Public Release:  Zoning the ocean may help endangered whales to recover

Conservation success depends on understanding feeding behavior

Wiley

Scientists in Scotland, Canada and the US have proposed a new method to identify priority areas for whale conservation. The team's findings, published in Animal Conservation, suggest that even small protected areas, identified through feeding behaviour, can benefit highly mobile marine predators such as killer whales.

"There are enormous challenges associated with setting conservation priorities for such mobile and migratory species as whales," said lead author Erin Ashe, a PhD student at the University of St Andrews. "However the topic was important enough to bring together 200 managers, scientists, and government and NGO representatives from 40 countries for the first International Conference on Marine Mammal Protected Areas."

The annual censuses conducted by the Center for Whale Research indicate that the endangered southern resident killer whale population found in the waters of British Columbia, Canada and Washington State, USA now numbers only 87 animals. In addition to high contaminant levels, food limitation and repeated disturbance from boats represent serious threats to the whales' recovery.

Throughout the study, co-authored with Drs Dawn Noren, NOAA NMFS Northwest Fisheries Science Center and Rob Williams, University of Washington, Ashe mapped locations where killer whales were observed feeding.

"Protecting even small patches of water can provide conservation benefits, as long as we choose the spots wisely," said Ashe. "We followed individually recognisable whales for hours on end and mapped where they were engaged in resting, feeding and social activities."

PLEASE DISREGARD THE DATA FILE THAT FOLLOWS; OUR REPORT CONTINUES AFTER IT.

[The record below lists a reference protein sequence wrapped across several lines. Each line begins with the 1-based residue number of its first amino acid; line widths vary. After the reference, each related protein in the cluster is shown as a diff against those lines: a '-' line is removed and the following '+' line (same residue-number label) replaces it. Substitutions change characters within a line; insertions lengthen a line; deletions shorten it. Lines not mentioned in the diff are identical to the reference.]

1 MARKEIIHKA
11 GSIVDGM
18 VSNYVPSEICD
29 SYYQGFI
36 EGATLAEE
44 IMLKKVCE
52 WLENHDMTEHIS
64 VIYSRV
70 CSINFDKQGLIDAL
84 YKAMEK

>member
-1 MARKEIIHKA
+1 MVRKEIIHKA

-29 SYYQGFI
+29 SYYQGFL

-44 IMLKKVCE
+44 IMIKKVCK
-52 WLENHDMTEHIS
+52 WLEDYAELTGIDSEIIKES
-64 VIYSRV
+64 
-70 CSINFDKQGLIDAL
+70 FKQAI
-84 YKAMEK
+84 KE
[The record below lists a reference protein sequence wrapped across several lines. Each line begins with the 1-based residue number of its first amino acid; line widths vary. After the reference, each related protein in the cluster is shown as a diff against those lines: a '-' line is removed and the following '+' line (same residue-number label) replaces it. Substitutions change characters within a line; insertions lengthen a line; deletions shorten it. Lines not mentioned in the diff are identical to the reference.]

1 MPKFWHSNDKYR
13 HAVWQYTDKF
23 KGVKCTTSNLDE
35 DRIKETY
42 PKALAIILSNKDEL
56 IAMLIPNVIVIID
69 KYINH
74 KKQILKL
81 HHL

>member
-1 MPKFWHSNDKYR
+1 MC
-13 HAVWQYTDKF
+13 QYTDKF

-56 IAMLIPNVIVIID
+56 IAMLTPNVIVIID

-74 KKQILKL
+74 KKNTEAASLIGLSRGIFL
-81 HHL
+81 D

The team realised that feeding habitat is important to these whales for two reasons. Chinook salmon, the preferred prey of the whales, has also declined in the region and the whales are thought to be food-limited. Also, killer whales are more responsive to whale watching boat traffic when engaged in feeding activities than when they are travelling.

The authors observed that these two conservation threats are linked, so mitigation measures ought to consider the threats simultaneously. They argue that management strategies to protect feeding hotspots should confer greater conservation benefit than those that protect habitat generically.

The team's research identified a small area in which whales were almost three times as likely to be feeding as they were in the rest of the region. By interviewing managers and environmental educators, the team were able ensure their candidate area was large enough to be biologically meaningful while being small enough to allow effective management of human activities within those boundaries. This information could also be incorporated into NOAA Fisheries' recent proposal to create a Marine Protected Area for killer whales.

For some species, critical habitat is immediately apparent from casual observation. Killer whales strand on special beaches in Patagonia (Argentina) to capture seals. A few key lagoons provide obviously important breeding habitat for grey whales in Baja, Mexico. In most cases, identifying critical habitat for whales, dolphins and porpoise is complex, and requires statistical analysis.

"Ashe et al.'s research suggests that the successful conservation of southern resident killer whales depends on paying attention to their feeding behaviour," said Erich Hoyt, Head of the Critical Habitat MPA Program at the Whale and Dolphin Conservation Society and author of Marine Protected Areas for Whales, Dolphins and Porpoises. "Their research has cleverly indicated a relatively small MPA that could nevertheless be helpful here - especially if the proposed no-go area applies to all boat traffic (except for emergency situations). MPAs are rarely the complete answer. So much more will need to be done here to ensure the future supply of Chinook salmon that these whales depend on."

"Zoning the ocean is a new concept and is rife with human conflict," said Dr Joe Gaydos, science advisor to Puget Sound Partnership and Chief Scientist for the SeaDoc Society. "Science is our most objective tool for balancing species recovery and human needs and work like Ashe's is critical if we're going to ask boaters and fishermen to leave important areas for the whales."

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